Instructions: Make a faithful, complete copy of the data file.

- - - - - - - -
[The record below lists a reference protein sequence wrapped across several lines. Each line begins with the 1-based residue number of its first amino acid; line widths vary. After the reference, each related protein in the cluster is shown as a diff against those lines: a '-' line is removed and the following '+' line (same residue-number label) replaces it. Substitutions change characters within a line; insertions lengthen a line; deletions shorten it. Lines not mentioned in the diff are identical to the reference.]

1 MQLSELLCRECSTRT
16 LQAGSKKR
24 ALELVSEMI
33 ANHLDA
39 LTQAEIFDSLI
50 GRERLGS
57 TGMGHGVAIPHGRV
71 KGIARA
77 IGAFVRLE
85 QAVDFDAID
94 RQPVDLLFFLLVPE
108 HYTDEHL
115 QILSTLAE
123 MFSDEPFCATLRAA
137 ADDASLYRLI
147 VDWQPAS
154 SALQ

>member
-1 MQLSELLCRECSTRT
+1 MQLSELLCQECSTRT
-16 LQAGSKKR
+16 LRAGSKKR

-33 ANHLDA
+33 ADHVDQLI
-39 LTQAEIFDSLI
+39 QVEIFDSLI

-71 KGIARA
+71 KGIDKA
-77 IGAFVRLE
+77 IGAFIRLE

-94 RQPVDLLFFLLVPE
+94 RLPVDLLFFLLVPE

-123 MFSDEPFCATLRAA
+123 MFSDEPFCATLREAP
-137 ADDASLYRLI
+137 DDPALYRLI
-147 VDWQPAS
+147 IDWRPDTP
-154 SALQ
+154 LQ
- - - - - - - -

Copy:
[The record below lists a reference protein sequence wrapped across several lines. Each line begins with the 1-based residue number of its first amino acid; line widths vary. After the reference, each related protein in the cluster is shown as a diff against those lines: a '-' line is removed and the following '+' line (same residue-number label) replaces it. Substitutions change characters within a line; insertions lengthen a line; deletions shorten it. Lines not mentioned in the diff are identical to the reference.]

1 MQLSELLCRECSTRT
16 LQAGSKKR
24 ALELVSEMI
33 ANHLDA
39 LTQAEIFDSLI
50 GRERLGS
57 TGMGHGVAIPHGRV
71 KGIARA
77 IGAFVRLE
85 QAVDFDAID
94 RQPVDLLFFLLVPE
108 HYTDEHL
115 QILSTLAE
123 MFSDEPFCATLRAA
137 ADDASLYRLI
147 VDWQPAS
154 SALQ

>member
-1 MQLSELLCRECSTRT
+1 MQLSELLCQECSTRT
-16 LQAGSKKR
+16 LRAGSKKR

-33 ANHLDA
+33 ADHVDQLI
-39 LTQAEIFDSLI
+39 QVEIFDSLI

-71 KGIARA
+71 KGIDKA
-77 IGAFVRLE
+77 IGAFIRLE

-94 RQPVDLLFFLLVPE
+94 RLPVDLLFFLLVPE

-123 MFSDEPFCATLRAA
+123 MFSDEPFCATLREAP
-137 ADDASLYRLI
+137 DDPALYRLI
-147 VDWQPAS
+147 IDWRPDTP
-154 SALQ
+154 LQ